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TECHNICAL PAPERS: Gas Turbines: Combustion and Fuel

The Use of Helmholtz Resonators in a Practical Combustor

[+] Author and Article Information
Iain D. J. Dupère, Ann P. Dowling

Department of Engineering, University of Cambridge, Cambridge CB2 1PZ, United Kingdom

J. Eng. Gas Turbines Power 127(2), 268-275 (Apr 15, 2005) (8 pages) doi:10.1115/1.1806838 History: Received October 01, 2002; Revised March 01, 2003; Online April 15, 2005
Copyright © 2005 by ASME
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References

Bellucci, V., Flohr, P., Paschereit, C. O., and Magni, F., 2001, “On the use of Helmholtz Resonators fo Damping Acoustic Pulsations in Industrial Gas Turbines,” Technical Report 2001-GT-0039, ASME TURBO EXPO 2001, June 4–7, 2001, New Orleans, LA.
Doria,  A., 2000, “A Simple Method for the Analysis of Deep Cavity and Long Neck Acoustic Resonators,” J. Sound Vib., 232(4), pp. 823–833.
Gysling,  D. L., Copeland,  G. S., McCormick,  D. C., and Prosnia,  W. M., 2000, “Combustion System Damping Augmentation With Helmholtz Resonators,” ASME J. Eng. Gas Turbines Power, 122, pp. 269–274.
Selamet,  A., Dickey,  N. S., and Novak,  J. M., 1995, “Theoretical, Computational and Experimental Investigation of Helmholtz Resonators With Fixed Volume: Lumped Versus Distributed Analysis,” J. Sound Vib., 187(2), pp. 358–367.
Selamet,  A., Radavich,  P. M., Dickey,  N. S., and Novak,  J. M., 1997, “Circular Concentric Helmholtz Resonators,” J. Acoust. Soc. Am., 101(1), pp. 41–51.
Walker,  B. E., and Charwat,  A. F., 1982, “Correlation of the Effects of Grazing Flow on the Impedance of Helmholtz Resonators,” J. Acoust. Soc. Am., 72(2), pp. 550–555.
Cummings,  A., 1984, “Acoustic Nonlinearities and Power Losses at Orifices,” AIAA J., 22, pp. 786–792.
Dowling, A. P., and Ffowcs Williams, J. E., 1983, Sound and Sources of Sound, Ellis Horwood, Chichester, UK.
Howe,  M. S., 1979, “On the Theory of Unsteady High Reynolds Number Flow Through a Circular Aperture,” Proc. R. Soc. London, Ser. A, 366, pp. 205–223.
Howe,  M. S., 1996, “The Influence of Tangential Mean Flow on the Rayleigh Conductivity of an Aperture,” Proc. R. Soc. London, Ser. A, 452, pp. 2303–2317.
Chanaud,  R. C., 1994, “Effects of Geometry on the Resonance Frequency of Helmholtz Resonators,” J. Sound Vib., 178(3), pp. 337–348.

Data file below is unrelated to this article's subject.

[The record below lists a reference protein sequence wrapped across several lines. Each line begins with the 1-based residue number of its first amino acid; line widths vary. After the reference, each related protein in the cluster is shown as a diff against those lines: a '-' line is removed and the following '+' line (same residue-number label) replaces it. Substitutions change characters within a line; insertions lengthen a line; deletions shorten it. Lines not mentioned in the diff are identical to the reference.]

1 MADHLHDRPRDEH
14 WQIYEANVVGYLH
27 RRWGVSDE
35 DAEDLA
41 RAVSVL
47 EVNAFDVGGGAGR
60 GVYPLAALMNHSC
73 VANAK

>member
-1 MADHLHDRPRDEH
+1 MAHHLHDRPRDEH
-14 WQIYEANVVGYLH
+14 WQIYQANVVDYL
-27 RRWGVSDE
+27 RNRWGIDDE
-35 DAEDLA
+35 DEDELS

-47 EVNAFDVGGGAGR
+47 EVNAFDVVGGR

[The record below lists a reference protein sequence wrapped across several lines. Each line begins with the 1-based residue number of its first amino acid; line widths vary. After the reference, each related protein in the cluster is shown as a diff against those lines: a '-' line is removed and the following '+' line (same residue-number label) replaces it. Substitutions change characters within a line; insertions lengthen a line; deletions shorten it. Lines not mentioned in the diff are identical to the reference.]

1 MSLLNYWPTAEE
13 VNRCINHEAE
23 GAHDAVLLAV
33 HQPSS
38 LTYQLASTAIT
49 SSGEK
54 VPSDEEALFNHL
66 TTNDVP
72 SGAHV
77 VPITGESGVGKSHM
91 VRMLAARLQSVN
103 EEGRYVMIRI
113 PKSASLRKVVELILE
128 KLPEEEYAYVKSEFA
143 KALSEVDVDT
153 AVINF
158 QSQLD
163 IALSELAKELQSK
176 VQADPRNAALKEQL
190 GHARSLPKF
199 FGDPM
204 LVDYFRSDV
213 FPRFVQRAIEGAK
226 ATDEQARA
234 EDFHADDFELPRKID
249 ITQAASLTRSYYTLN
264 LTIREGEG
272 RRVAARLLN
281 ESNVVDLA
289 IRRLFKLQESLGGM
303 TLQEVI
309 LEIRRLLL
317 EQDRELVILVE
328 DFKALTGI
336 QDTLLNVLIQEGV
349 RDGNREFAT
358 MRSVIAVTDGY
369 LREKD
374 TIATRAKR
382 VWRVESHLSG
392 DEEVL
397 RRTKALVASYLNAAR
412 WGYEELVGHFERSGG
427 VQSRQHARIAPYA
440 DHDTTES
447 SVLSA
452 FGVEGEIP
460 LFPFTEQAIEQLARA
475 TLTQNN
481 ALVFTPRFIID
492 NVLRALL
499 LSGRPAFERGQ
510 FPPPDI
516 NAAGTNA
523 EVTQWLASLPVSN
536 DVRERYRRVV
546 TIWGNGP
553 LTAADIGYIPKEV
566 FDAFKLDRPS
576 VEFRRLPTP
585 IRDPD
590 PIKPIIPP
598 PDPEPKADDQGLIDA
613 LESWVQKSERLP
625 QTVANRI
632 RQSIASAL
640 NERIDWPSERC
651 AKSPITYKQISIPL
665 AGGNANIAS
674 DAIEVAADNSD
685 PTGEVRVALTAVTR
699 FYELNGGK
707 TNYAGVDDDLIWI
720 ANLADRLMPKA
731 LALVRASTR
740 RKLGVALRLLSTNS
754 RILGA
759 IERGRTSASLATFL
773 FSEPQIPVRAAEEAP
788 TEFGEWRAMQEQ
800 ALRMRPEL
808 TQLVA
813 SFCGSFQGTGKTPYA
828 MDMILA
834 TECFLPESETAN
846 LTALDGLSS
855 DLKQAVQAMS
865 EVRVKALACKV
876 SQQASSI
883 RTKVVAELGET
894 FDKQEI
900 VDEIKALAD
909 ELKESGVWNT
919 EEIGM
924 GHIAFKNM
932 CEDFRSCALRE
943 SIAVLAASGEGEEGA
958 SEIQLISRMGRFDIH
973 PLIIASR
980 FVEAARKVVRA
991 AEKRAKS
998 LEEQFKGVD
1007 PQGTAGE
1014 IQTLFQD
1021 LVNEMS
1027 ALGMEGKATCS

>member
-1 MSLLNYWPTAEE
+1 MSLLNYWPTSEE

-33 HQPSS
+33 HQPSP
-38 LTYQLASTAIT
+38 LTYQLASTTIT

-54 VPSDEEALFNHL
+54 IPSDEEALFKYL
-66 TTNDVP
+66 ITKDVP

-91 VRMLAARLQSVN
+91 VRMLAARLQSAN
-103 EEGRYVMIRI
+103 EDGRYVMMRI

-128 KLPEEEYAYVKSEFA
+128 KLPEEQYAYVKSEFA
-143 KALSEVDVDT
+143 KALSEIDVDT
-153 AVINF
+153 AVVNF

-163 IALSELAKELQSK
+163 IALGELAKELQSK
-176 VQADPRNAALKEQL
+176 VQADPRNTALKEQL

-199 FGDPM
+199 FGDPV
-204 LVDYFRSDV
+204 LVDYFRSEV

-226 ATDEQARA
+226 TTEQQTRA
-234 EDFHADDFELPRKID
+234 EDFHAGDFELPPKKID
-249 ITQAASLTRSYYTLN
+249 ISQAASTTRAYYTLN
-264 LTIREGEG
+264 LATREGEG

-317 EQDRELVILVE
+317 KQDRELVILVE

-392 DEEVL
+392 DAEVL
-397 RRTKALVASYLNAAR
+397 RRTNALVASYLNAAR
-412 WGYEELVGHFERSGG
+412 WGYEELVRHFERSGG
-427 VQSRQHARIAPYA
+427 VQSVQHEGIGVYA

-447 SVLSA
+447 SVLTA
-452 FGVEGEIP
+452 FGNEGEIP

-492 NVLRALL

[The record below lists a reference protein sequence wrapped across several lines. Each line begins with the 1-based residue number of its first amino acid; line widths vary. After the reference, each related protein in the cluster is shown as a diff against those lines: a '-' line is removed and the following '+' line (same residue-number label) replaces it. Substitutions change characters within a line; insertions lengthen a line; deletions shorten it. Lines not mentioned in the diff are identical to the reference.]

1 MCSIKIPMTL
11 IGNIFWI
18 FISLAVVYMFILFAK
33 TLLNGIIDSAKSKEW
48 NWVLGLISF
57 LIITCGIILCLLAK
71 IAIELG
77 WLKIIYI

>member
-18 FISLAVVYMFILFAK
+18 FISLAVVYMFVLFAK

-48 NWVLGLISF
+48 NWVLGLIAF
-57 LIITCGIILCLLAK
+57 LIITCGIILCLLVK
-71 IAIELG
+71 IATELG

Chanaud,  R. C., 1997, “Effects of Geometry on the Resonance Frequency of Helmholtz Resonators. Part ii,” J. Sound Vib., 204(5), pp. 829–834.
Jungowski,  W. M., and Grabitz,  G., 1987, “Self-Sustained Oscillation of a Jet Impinging Upon a Helmholtz Resonator,” J. Fluid Mech., 179, pp. 77–103.
Khosropour,  R., and Millet,  P., 1990, “Excitation of a Helmholtz Resonator by an Air Jet,” J. Acoust. Soc. Am., 88(3), pp. 1211–1221.
Meissner,  M., 1987, “Self-Sustained Deep Cavity Oscillations Induced by Grazing Flow,” Acustica, 62, pp. 220–228.
Nelson,  P. A., Halliwell,  N. A., and Doak,  P. E., 1981, “Fluid Dynamics of a Flow Excited Resonance. Part I: Experiment,” J. Sound Vib., 78(1), pp. 15–38.
Nelson,  P. A., Halliwell,  N. A., and Doak,  P. E., 1983, “Fluid Dynamics of a Flow Excited Resonance. Part II: Flow Acoustic Interaction,” J. Sound Vib., 91(3), pp. 375–402.
Dupère, I. D. J., and Dowling, A. P., 2002, “The Absorption of Sound by Helmholtz Resonators With and Without Flow,” Technical Report 2002–2590, 8th AIAA/CEAS Aeroacoustics Conference, June 17–19, 2002, Breckenridge, CO.
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Figures

Grahic Jump Location
Experimental rig used for high amplitude incident waves, with and without mean flow
Grahic Jump Location
An illustration of a real Helmholtz resonator attached to a pipe
Grahic Jump Location
Comparison between the measured and predicted absorption coefficient as a function of frequency for an incident sound pressure amplitude of 165 dB with a closed end. + experimental measurement, ——— theory.
Grahic Jump Location
Comparison between the measured and predicted absorption coefficient as a function of frequency for an incident sound pressure amplitude of 170 dB with an open end. + experimental measurements, ——— theory.
Grahic Jump Location
The predicted absorption coefficient as a function of frequency for a range of incident sound pressure amplitudes from 120 to 185 dB with increments of 5 dB. The lowest graph is for 120 dB.
Grahic Jump Location
The variation of acoustic absorption coefficient with frequency for a Helmholtz resonator with a sound pressure level at the neck opening of 155 dB and in the presence of a mean pipe flow Mach number of 0.04. ——— theory, ∘ ⋯ 145 dB, ×–⋅– 150 dB, + ——— – 155 dB.
Grahic Jump Location
A graph showing the variation of absorption coefficient with frequency for three different mean aperture velocities, for a practical Helmholtz resonator with a finite neck length
Grahic Jump Location
An illustration of a side-branch resonator with an arbitrary base attached to a pipe

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